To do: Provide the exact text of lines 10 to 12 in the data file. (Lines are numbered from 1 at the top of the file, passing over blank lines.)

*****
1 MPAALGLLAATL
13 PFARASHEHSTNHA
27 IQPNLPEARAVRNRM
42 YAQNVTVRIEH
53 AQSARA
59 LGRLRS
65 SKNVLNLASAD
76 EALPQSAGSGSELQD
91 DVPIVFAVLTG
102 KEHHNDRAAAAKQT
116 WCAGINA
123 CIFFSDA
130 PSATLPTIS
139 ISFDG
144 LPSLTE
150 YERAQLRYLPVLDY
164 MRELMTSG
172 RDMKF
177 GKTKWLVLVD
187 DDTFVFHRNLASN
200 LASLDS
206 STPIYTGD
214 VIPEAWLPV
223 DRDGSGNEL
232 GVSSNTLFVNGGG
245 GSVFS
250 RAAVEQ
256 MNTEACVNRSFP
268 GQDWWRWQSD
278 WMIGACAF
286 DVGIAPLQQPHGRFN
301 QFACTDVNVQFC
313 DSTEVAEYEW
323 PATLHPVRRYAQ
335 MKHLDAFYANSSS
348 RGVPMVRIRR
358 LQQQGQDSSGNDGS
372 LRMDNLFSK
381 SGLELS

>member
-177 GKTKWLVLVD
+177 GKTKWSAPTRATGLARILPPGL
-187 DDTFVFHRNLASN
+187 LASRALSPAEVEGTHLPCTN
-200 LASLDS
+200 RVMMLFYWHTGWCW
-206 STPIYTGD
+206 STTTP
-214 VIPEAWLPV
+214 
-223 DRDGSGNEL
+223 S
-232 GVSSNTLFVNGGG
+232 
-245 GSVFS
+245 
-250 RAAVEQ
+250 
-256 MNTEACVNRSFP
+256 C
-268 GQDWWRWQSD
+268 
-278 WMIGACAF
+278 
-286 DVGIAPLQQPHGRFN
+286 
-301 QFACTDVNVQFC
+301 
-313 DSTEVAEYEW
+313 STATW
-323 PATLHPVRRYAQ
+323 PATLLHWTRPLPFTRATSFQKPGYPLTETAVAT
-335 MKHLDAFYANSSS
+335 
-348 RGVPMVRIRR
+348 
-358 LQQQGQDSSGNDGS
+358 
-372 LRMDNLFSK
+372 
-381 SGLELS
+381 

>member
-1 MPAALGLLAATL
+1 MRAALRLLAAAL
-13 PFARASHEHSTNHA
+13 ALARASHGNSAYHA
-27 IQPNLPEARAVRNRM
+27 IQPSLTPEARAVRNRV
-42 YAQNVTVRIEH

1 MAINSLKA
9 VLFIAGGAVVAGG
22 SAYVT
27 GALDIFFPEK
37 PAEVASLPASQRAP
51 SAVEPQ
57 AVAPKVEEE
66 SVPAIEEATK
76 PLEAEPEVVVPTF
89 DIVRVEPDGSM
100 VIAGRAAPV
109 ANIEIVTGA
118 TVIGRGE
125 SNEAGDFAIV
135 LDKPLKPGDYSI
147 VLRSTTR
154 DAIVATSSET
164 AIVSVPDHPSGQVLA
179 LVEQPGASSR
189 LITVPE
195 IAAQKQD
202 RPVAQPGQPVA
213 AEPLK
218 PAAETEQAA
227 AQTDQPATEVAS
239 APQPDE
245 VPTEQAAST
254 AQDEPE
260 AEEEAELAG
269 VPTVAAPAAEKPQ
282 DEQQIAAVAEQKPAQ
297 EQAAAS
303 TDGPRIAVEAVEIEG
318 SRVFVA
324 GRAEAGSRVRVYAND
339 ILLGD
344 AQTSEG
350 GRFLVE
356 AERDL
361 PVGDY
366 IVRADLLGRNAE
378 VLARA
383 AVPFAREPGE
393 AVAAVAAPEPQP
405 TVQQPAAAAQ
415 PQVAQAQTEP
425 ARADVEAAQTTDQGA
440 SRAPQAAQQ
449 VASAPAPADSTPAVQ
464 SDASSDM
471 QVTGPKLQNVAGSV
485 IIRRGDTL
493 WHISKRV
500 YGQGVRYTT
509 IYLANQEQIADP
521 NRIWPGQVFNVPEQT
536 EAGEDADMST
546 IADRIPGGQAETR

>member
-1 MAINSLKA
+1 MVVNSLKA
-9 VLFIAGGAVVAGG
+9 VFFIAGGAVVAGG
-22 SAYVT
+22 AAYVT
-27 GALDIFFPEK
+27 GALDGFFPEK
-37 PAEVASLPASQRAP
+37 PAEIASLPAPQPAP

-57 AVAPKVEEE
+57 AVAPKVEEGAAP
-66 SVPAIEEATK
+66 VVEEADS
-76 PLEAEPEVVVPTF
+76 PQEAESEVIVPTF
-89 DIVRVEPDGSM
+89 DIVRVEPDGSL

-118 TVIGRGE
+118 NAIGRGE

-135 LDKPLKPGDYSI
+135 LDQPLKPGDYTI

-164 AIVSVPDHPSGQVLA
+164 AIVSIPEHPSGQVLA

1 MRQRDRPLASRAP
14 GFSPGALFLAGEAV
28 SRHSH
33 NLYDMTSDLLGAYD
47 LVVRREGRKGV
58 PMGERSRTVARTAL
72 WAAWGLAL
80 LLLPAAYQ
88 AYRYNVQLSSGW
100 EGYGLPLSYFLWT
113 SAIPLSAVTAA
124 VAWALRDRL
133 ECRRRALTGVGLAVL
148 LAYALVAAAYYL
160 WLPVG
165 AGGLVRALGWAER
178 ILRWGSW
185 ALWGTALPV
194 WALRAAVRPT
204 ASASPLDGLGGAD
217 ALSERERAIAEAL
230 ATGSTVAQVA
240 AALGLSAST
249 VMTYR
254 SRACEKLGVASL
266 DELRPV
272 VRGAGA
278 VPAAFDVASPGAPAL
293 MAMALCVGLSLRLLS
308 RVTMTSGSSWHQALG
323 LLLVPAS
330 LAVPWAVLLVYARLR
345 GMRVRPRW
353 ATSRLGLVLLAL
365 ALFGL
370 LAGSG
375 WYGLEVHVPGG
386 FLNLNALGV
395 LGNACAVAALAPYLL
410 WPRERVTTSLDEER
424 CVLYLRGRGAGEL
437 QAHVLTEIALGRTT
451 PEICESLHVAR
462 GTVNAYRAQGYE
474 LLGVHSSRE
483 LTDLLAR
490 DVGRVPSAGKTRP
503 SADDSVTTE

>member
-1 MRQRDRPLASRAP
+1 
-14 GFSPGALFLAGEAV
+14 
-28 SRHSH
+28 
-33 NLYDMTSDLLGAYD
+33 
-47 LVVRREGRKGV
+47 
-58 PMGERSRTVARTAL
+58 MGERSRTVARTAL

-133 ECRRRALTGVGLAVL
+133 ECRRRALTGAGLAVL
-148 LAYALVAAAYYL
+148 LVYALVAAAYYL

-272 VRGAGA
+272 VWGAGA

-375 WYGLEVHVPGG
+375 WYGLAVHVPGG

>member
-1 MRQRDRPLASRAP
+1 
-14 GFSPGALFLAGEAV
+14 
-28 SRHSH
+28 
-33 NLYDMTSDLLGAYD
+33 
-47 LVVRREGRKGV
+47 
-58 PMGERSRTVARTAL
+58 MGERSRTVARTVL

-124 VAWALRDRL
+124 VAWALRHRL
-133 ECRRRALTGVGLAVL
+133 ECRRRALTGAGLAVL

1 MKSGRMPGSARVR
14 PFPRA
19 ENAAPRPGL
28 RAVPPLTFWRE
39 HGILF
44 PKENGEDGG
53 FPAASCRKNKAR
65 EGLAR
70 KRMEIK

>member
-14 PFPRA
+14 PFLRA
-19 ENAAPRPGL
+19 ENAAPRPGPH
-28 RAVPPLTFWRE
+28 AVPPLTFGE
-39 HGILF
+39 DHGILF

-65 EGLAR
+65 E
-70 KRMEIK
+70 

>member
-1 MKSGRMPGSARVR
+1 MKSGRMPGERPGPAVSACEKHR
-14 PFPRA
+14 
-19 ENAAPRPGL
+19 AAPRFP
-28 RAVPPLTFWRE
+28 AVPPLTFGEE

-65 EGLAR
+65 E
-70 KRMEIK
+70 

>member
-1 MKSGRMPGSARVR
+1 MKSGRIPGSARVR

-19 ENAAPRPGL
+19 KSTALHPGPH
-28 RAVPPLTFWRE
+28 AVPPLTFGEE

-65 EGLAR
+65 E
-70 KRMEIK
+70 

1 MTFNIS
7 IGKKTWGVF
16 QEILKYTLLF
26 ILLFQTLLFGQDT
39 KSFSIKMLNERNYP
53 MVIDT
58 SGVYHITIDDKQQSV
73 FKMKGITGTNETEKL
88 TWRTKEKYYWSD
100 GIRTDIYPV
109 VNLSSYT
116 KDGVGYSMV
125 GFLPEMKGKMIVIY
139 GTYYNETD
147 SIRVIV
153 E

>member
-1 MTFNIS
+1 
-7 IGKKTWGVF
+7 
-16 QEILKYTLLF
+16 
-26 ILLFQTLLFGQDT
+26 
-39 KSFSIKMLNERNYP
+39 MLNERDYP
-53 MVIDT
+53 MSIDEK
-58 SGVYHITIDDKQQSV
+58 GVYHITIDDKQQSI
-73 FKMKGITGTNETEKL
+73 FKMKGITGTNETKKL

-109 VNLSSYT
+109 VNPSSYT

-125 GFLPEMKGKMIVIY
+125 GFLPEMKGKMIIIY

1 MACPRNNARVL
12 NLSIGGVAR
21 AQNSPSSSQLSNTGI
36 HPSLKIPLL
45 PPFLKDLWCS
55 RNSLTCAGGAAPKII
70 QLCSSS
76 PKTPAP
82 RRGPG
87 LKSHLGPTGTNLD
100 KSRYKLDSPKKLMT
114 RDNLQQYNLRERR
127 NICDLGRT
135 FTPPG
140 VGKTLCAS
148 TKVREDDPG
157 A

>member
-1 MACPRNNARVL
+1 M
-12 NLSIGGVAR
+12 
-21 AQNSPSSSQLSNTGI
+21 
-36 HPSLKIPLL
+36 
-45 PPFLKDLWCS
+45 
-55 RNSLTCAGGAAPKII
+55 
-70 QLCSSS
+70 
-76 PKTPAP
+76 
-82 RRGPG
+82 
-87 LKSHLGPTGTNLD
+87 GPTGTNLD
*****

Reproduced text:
102 KEHHNDRAAAAKQT
116 WCAGINA
123 CIFFSDA